First Impressions: Turning the Pages of Wonderbook: Book of Potions
Posted by Andy Robertson
Brewing up a storm
Wonderbook may not be everyone’s cup of tea, but for families, and those of an inquisitive nature, it offers a totally new way to play games. The only problem, up until recently, was that there was only one title that used the novel peripheral, Wonderbook: Book of Spells.
Fortunately, last month saw the release of Wonderbook: Diggs Nightcrawler, a detective story with a fairytale theme, and soon we’ll see the BBC’s Wonderbook: Walking with Dinosaurs. The big news for the innovative reading platform came at this year’s E3, though, where Sony unveiled a new Wonderbook game from J.K. Rowling – Wonderbook: Book of Potions.
You would be forgiven for missing the announcement as it wasn’t part of the core-centric Sony keynote. However, for family gamers and Harry Potter fans this is still pretty big news. The title once again contains original content from Rowling, along with some new interactions and enhanced gameplay.
As you can see from the hands-on above, there is plenty to explore. First off, the book is used in a more integrated way this time around, with page turning and twisting motions having an effect on the play mechanics.
In one instance, you're tasked with finding some fruit on a tree using the PlayStation Move controller. Unfortunately, the tree is clearly bare. Turning the book around not only lets you explore the back, but also changes the seasons. Once you hit summer, you can then use the motion controller to pick the fruit and prepare your potion. Again, each of the broths has their own stories, told in cut-out theatre form. Although these are more like cut-scenes than actual gameplay, they add to the general feel of the experience, and will keep younger players entertained.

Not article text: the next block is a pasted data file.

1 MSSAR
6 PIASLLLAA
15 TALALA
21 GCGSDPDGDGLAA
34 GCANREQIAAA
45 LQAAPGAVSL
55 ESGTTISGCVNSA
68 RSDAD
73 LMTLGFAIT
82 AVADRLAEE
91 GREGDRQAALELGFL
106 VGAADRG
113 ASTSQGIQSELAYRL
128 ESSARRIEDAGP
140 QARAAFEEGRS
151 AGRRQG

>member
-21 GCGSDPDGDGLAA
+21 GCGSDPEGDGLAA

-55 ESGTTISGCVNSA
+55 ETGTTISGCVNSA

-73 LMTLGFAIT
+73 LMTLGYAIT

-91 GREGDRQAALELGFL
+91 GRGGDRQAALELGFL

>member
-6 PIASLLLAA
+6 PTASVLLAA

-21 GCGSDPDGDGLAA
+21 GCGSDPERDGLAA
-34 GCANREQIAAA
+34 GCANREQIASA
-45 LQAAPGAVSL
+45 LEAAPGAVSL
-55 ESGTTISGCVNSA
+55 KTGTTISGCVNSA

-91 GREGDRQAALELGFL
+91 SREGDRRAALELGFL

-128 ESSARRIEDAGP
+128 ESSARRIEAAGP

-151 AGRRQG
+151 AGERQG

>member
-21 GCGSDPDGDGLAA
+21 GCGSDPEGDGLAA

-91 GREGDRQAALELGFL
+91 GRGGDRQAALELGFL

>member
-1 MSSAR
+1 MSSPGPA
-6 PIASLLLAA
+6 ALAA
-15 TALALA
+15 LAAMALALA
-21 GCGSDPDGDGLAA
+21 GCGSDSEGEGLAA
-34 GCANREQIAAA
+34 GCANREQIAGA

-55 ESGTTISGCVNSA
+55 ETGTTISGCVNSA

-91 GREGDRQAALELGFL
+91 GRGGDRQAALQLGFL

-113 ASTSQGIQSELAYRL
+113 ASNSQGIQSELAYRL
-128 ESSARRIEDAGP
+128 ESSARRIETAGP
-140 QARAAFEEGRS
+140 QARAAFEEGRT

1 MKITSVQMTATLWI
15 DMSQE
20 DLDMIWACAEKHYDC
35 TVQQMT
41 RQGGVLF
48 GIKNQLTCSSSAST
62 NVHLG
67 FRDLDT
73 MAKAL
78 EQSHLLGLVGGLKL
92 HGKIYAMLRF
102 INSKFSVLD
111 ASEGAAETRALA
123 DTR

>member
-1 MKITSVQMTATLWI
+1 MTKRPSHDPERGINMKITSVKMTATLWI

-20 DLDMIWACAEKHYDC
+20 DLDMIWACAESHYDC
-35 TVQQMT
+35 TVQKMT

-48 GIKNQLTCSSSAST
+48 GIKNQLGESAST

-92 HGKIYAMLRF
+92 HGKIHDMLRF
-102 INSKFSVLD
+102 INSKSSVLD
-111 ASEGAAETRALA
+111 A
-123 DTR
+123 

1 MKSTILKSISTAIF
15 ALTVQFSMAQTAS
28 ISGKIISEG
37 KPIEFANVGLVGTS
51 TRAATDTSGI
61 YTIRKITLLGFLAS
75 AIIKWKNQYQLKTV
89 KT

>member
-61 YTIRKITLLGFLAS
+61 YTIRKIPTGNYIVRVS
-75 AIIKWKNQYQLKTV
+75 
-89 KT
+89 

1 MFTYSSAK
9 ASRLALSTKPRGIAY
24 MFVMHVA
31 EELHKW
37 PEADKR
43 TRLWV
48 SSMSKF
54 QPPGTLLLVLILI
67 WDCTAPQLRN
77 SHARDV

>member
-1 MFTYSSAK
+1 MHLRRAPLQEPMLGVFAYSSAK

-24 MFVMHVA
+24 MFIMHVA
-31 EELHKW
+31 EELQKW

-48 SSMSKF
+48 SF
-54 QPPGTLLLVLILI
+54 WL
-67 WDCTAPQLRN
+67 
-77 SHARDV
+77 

Talking to Russell Harding from London Studio, it was interesting to hear how the team had furthered the Wonderbook interactions since the first Harry Potter themed game. Drawing on the lessons from the original release and the aforementioned Diggs Nightcrawler, the studio was able to attempt more intricate interactions.
Of course this won’t necessarily appeal to core gamers, who may see Wonderbook as something of a distraction for Sony. However, this technology could easily be applied to other games with dramatic effect. Imagine leafing through the pages of a glossy car brochure in Gran Turismo, or using the book to access Nate’s notebook in Uncharted 4. Or, for families, maybe you could investigate your Skylanders stats via the book technology. There really are endless opportunities.
While it seems likely that kids will lap up Book of Potions, this particular author is also hoping that Sony leverages the technology in games for grownups, too.
Andy Robertson is a freelance gaming expert for the BBC and runs Family Gamer TV.